This bag is so amazing that I basically wrote a love letter to it here. My favorite feature about this travel backpack is that it has tons of awesome security features (locking zippers, slash-proof mesh on the inside of the bag, RFID blockers, etc.) but it looks adorable and not at all horrendous.

I use it pretty much every single day whether I am traveling or not. It’s one of the crucial things I bring with me on every trip, and it’s key when packing for a trip to Europe in winter because it’s the perfect size for squeezing in layer upon layer of cozy winter clothing.

5 Most Essential Things to Pack for Europe in Winter

When it comes to what to pack for winter in Europe, it’s best to bring all your essentials from home and try to minimize what you need to buy abroad. Most of the time, you won’t save any money by shopping in Europe. Prices tend to be a little higher than in, say, North America because 20% VAT is often rolled into the prices.

Also, depending on where you travel, in many countries the currency is currently quite strong compared to the US/Canada/Aussie dollar, so you won’t be at an advantage when it comes to shopping. For that reason, I recommend planning your winter in Europe packing list beforehand, and buying all your winter travel necessities before arriving in Europe.

A good, waterproof parka

While Europe’s weather can vary dramatically in the winter, it’s best to prepare for the worst and risk being overdressed than the alternative. I am a huge fan of The North Face because they guarantee all their products for life and will fix or replace literally anything you send to them — which I’ve tested by sending in a much used-and-abused down jacket that was returned looking like new.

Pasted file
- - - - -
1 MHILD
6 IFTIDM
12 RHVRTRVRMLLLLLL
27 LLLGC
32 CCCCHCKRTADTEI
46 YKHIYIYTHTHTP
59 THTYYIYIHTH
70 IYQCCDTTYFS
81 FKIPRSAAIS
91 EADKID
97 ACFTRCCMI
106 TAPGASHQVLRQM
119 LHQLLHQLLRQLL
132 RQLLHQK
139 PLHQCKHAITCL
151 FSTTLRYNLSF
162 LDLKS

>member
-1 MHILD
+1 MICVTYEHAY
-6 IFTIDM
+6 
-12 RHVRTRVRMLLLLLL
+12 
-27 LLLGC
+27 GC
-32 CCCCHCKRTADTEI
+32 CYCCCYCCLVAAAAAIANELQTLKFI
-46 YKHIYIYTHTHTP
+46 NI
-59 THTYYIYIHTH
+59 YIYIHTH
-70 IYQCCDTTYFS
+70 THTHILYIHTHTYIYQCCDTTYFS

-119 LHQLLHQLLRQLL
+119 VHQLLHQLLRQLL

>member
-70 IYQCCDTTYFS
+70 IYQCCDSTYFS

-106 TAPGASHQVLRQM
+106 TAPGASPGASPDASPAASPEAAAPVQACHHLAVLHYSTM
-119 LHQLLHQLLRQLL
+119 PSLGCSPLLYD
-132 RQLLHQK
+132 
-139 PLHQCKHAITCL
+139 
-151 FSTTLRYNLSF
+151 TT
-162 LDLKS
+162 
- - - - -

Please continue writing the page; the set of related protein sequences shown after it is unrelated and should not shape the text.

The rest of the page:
Their jackets aren’t exactly budget-friendly, but they’re a great investment if you’re looking for a winter coat that will last a lifetime. This is the parka I own and I’ll use it for life (unless North Face cuts me off for how badly I abuse my clothing). If you don’t have a lot of money to spend on a new jacket but still want to ensure warmth in the winter, try buying a down jacket liner like this one and layer it between your warmest coat and winter layers.

Thermal layers

A good winter parka goes a long way, but unless you’re matching that down jacket with proper layers underneath, you won’t be maximizing your potential warmth. Everyone raves about wool’s warmth-retaining properties but I can’t tolerate it – it makes me so itchy that I want to tear off all my skin. If you can stand wool, something like these merino wool leggings paired with a cashmere sweater layer will serve you very well. Personally, I constantly wear these 32 Degrees thermal layers during European winters — I have about 5 tops that I rotate during the winter between laundry days. On bottom, I wear these fleece-lined leggings. I bring about 2-3 pairs of fleece-lined leggings on a winter trip since I can wear them several times before they start to feel gross. You’ll definitely want at least 2 pairs so you can change them out if they get wet from snow or bad weather. With thermal layers and a parka, you’re nearly set for any kind of weather in Europe.

Waterproof boots and warm socks

I’ve never really felt like snow boots are entirely necessary unless you really are planning on spending a lot of time in deep snow, like if you’re staying in a cabin in the woods or spending a significant amount of time in Lapland or ski resorts around Europe.

When it comes to packing for winter in Europe, if your trip is mostly in the cities, you just need two things in your boots: they need to be waterproof and have good traction. I first bought a pair of Blondo waterproof leather boots in 2008…  making this my longest-term relationship ever, eek, and one of my favorite travel shoes ever.

Despite many years of abuse and New York winters, I only had to get them resoled once in the last nearly 10 years. I’ve worn these in every European winter and they’ve always held up great – even in the Arctic Circle of Sweden.

If you plan on doing a lot of hiking in the snow, you may want a proper snow boot. The Elsa snow boot by KEEN is waterproof, insulated, and looks super cozy, and comes highly recommended as one of my friend’s favorite hiking boot brands.